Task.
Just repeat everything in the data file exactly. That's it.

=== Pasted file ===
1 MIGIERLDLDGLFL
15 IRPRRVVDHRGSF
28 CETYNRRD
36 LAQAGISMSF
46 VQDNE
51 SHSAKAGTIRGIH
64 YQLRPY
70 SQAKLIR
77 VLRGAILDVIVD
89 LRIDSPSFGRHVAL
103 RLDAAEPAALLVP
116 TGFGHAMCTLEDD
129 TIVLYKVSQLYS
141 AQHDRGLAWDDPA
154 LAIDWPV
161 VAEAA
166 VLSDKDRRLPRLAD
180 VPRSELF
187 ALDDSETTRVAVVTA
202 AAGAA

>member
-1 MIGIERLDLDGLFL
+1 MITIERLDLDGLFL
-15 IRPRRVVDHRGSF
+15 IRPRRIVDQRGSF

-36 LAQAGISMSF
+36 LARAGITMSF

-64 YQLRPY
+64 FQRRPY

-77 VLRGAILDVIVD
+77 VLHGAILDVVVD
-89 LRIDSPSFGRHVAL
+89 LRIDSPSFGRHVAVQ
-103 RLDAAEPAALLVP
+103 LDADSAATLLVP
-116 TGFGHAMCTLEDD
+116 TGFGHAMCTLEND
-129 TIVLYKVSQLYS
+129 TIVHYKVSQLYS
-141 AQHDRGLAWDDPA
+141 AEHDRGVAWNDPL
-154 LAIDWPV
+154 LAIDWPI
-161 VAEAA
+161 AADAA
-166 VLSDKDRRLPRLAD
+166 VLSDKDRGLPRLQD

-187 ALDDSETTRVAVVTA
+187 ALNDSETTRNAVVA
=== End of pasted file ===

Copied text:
1 MIGIERLDLDGLFL
15 IRPRRVVDHRGSF
28 CETYNRRD
36 LAQAGISMSF
46 VQDNE
51 SHSAKAGTIRGIH
64 YQLRPY
70 SQAKLIR
77 VLRGAILDVIVD
89 LRIDSPSFGRHVAL
103 RLDAAEPAALLVP
116 TGFGHAMCTLEDD
129 TIVLYKVSQLYS
141 AQHDRGLAWDDPA
154 LAIDWPV
161 VAEAA
166 VLSDKDRRLPRLAD
180 VPRSELF
187 ALDDSETTRVAVVTA
202 AAGAA

>member
-1 MIGIERLDLDGLFL
+1 MITIERLDLDGLFL
-15 IRPRRVVDHRGSF
+15 IRPRRIVDQRGSF

-36 LAQAGISMSF
+36 LARAGITMSF

-64 YQLRPY
+64 FQRRPY

-77 VLRGAILDVIVD
+77 VLHGAILDVVVD
-89 LRIDSPSFGRHVAL
+89 LRIDSPSFGRHVAVQ
-103 RLDAAEPAALLVP
+103 LDADSAATLLVP
-116 TGFGHAMCTLEDD
+116 TGFGHAMCTLEND
-129 TIVLYKVSQLYS
+129 TIVHYKVSQLYS
-141 AQHDRGLAWDDPA
+141 AEHDRGVAWNDPL
-154 LAIDWPV
+154 LAIDWPI
-161 VAEAA
+161 AADAA
-166 VLSDKDRRLPRLAD
+166 VLSDKDRGLPRLQD

-187 ALDDSETTRVAVVTA
+187 ALNDSETTRNAVVA